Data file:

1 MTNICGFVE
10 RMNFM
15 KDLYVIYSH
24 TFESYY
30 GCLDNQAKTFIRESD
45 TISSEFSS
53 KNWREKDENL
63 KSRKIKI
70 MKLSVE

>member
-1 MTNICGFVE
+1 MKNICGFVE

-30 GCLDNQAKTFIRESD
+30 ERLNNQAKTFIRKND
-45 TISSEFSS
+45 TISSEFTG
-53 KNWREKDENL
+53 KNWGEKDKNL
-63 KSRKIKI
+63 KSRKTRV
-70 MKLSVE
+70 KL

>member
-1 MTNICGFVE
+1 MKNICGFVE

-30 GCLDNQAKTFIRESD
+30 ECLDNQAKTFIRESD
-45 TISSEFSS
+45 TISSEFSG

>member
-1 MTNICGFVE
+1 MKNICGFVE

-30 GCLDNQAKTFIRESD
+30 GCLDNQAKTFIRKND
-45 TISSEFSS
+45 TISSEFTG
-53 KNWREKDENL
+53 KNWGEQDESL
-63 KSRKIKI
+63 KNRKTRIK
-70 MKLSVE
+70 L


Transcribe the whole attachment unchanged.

1 MTNICGFVE
10 RMNFM
15 KDLYVIYSH
24 TFESYY
30 GCLDNQAKTFIRESD
45 TISSEFSS
53 KNWREKDENL
63 KSRKIKI
70 MKLSVE

>member
-1 MTNICGFVE
+1 MKNICGFVE

-30 GCLDNQAKTFIRESD
+30 ERLNNQAKTFIRKND
-45 TISSEFSS
+45 TISSEFTG
-53 KNWREKDENL
+53 KNWGEKDKNL
-63 KSRKIKI
+63 KSRKTRV
-70 MKLSVE
+70 KL

>member
-1 MTNICGFVE
+1 MKNICGFVE

-30 GCLDNQAKTFIRESD
+30 ECLDNQAKTFIRESD
-45 TISSEFSS
+45 TISSEFSG

>member
-1 MTNICGFVE
+1 MKNICGFVE

-30 GCLDNQAKTFIRESD
+30 GCLDNQAKTFIRKND
-45 TISSEFSS
+45 TISSEFTG
-53 KNWREKDENL
+53 KNWGEQDESL
-63 KSRKIKI
+63 KNRKTRIK
-70 MKLSVE
+70 L